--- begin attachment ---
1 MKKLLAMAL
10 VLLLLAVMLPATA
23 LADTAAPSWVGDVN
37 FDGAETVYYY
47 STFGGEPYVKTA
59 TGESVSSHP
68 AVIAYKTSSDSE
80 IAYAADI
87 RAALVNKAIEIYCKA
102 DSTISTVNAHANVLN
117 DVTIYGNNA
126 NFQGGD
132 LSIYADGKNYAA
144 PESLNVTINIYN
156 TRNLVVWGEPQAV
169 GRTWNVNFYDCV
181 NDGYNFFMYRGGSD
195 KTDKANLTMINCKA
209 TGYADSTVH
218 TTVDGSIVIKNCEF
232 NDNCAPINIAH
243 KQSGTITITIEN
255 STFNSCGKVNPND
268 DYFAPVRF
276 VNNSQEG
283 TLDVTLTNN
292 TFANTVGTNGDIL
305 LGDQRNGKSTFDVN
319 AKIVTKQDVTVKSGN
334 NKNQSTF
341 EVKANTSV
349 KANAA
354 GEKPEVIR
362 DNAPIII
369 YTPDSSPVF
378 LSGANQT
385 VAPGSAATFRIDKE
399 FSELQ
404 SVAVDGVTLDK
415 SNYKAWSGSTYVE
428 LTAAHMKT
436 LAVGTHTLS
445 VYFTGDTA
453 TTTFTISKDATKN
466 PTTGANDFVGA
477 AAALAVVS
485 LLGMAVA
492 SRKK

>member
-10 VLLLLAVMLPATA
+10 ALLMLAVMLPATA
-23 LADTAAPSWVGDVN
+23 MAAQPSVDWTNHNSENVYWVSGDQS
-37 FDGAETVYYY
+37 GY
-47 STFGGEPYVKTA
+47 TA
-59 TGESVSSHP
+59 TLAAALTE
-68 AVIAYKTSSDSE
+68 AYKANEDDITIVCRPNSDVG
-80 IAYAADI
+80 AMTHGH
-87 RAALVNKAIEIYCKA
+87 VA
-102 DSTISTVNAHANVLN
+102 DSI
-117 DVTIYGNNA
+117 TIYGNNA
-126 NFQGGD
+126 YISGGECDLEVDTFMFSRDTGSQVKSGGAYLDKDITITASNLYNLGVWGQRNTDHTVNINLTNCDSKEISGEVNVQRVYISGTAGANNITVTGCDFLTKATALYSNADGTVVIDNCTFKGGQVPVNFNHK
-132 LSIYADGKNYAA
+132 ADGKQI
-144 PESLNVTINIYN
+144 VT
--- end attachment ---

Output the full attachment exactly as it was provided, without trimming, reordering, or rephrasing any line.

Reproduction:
1 MKKLLAMAL
10 VLLLLAVMLPATA
23 LADTAAPSWVGDVN
37 FDGAETVYYY
47 STFGGEPYVKTA
59 TGESVSSHP
68 AVIAYKTSSDSE
80 IAYAADI
87 RAALVNKAIEIYCKA
102 DSTISTVNAHANVLN
117 DVTIYGNNA
126 NFQGGD
132 LSIYADGKNYAA
144 PESLNVTINIYN
156 TRNLVVWGEPQAV
169 GRTWNVNFYDCV
181 NDGYNFFMYRGGSD
195 KTDKANLTMINCKA
209 TGYADSTVH
218 TTVDGSIVIKNCEF
232 NDNCAPINIAH
243 KQSGTITITIEN
255 STFNSCGKVNPND
268 DYFAPVRF
276 VNNSQEG
283 TLDVTLTNN
292 TFANTVGTNGDIL
305 LGDQRNGKSTFDVN
319 AKIVTKQDVTVKSGN
334 NKNQSTF
341 EVKANTSV
349 KANAA
354 GEKPEVIR
362 DNAPIII
369 YTPDSSPVF
378 LSGANQT
385 VAPGSAATFRIDKE
399 FSELQ
404 SVAVDGVTLDK
415 SNYKAWSGSTYVE
428 LTAAHMKT
436 LAVGTHTLS
445 VYFTGDTA
453 TTTFTISKDATKN
466 PTTGANDFVGA
477 AAALAVVS
485 LLGMAVA
492 SRKK

>member
-10 VLLLLAVMLPATA
+10 ALLMLAVMLPATA
-23 LADTAAPSWVGDVN
+23 MAAQPSVDWTNHNSENVYWVSGDQS
-37 FDGAETVYYY
+37 GY
-47 STFGGEPYVKTA
+47 TA
-59 TGESVSSHP
+59 TLAAALTE
-68 AVIAYKTSSDSE
+68 AYKANEDDITIVCRPNSDVG
-80 IAYAADI
+80 AMTHGH
-87 RAALVNKAIEIYCKA
+87 VA
-102 DSTISTVNAHANVLN
+102 DSI
-117 DVTIYGNNA
+117 TIYGNNA
-126 NFQGGD
+126 YISGGECDLEVDTFMFSRDTGSQVKSGGAYLDKDITITASNLYNLGVWGQRNTDHTVNINLTNCDSKEISGEVNVQRVYISGTAGANNITVTGCDFLTKATALYSNADGTVVIDNCTFKGGQVPVNFNHK
-132 LSIYADGKNYAA
+132 ADGKQI
-144 PESLNVTINIYN
+144 VT